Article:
This stage (and really every stage) is not about judgement, criticism, or shame but rather questioning and understanding. Our behaviors go beyond cognition and choice – they are rooted in our socio-cultural-environmental circumstances. The goal is to identify, recognize, and decide whether that’s a behavior that’s in line with your own truth and values.
Internal cues: Internal hunger and satiety cues
When all of the external and environmental issues have been addressed, it’s becomes possible to honor your body’s voice “hey…I’m hungry!” or “I’m good on that.” We start to notice what foods we genuinely prefer and in what amount and the subtly of satisfaction.
Function: Select foods for physical, cognitive, or spiritual needs
It’s funny how the end of the journey is where everyone wants to start. With a strong foundation of physical and emotional health, food becomes fun and experimental – it’s possible to tweak your nutrition for a physical goal such as performing well at a race, experimenting with vegan / vegetarian dishes, or controlling blood sugar to name a few. When the foundation is strong, it’s possible to recognize when a goal is coming from a place of self love or hate and make adjustments accordingly. With a strong foundation, change becomes a personal choice - not one of fear or dictation. It’s possible recognize and accept that your body can change and that not all changes are meant to be permanent (eg, my Ironman body is not my winter body and that’s ok). Because how and what we eat can be flexible and seasonal and doesn’t define who we are as people.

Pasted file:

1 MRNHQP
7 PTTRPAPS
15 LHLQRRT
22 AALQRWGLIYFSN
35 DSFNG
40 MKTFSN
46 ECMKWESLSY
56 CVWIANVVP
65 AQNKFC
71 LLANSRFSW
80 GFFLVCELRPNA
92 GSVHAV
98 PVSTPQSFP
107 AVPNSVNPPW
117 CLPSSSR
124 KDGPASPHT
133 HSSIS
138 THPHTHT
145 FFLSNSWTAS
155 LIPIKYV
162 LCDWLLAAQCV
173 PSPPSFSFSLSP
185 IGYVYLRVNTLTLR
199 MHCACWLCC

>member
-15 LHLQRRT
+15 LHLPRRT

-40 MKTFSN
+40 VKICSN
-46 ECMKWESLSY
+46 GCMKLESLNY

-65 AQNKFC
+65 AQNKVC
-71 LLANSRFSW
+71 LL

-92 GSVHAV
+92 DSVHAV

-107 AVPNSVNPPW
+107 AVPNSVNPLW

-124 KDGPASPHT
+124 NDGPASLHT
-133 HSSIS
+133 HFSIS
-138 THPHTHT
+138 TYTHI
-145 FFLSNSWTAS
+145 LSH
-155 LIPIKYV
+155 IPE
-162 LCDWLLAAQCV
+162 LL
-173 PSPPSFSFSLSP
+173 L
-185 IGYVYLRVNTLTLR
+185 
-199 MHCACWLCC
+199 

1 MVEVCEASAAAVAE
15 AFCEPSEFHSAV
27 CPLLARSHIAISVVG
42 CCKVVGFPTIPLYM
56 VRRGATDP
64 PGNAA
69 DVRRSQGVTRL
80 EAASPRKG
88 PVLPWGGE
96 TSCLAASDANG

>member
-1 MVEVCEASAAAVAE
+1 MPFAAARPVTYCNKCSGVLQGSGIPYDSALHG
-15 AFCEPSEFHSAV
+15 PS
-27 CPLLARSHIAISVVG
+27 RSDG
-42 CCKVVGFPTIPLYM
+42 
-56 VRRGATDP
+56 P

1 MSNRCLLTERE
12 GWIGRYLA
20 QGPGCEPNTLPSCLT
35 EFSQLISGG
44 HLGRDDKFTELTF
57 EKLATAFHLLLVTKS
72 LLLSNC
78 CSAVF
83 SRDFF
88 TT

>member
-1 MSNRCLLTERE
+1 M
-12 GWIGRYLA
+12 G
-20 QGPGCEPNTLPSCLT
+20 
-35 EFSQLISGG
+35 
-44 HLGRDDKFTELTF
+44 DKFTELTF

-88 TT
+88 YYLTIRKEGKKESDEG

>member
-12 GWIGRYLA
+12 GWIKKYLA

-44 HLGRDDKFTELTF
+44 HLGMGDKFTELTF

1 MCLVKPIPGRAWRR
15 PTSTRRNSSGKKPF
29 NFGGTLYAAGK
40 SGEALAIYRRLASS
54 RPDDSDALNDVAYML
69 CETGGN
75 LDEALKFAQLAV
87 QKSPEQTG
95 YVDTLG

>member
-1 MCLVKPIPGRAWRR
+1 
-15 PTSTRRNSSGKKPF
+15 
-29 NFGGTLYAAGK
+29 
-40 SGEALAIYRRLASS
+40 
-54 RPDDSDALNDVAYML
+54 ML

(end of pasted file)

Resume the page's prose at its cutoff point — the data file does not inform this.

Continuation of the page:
Moral of the story…
This isn't a step-wise model. Many people work on fixing the foundation while also painting the living room :) My point is that we can't ignore the foundation or expect to succeed in redecorating when our house is about to crumble. It’s not about mastering levels, but rather recognizing that we also need to work on self discovery, understanding, and compassion.
Life is not linear. Sometimes life happens and puts a crack in the foundation (eg, losing a family/friend; changes in money / work; health conditions). This can make higher levels more challenging than they were. I propose that instead of punishing yourself for "failing" at eating broccoli every day, recognize that deeper issues are making it challenging and give yourself some compassion and flexibility to change that goal as life allows. Food (and our relationship with food) is complicated and goes so much deeper than “eat this, not that.”
So next time I ask you “how are you?” I’m not judging the morality of your food choices or behavior. I’m genuinely asking, “how’s your life?” Because that's the foundation I'm building on.
Stay nourished friends!
DISCLAIMER: The information presented here is meant to be for general education. If you want individual guidance to reach your unique health goals, please contact me or a local dietitian directly
Dietitian, personal trainer, mother, wife, runner, and triathlete staying healthy one bit and bite at a time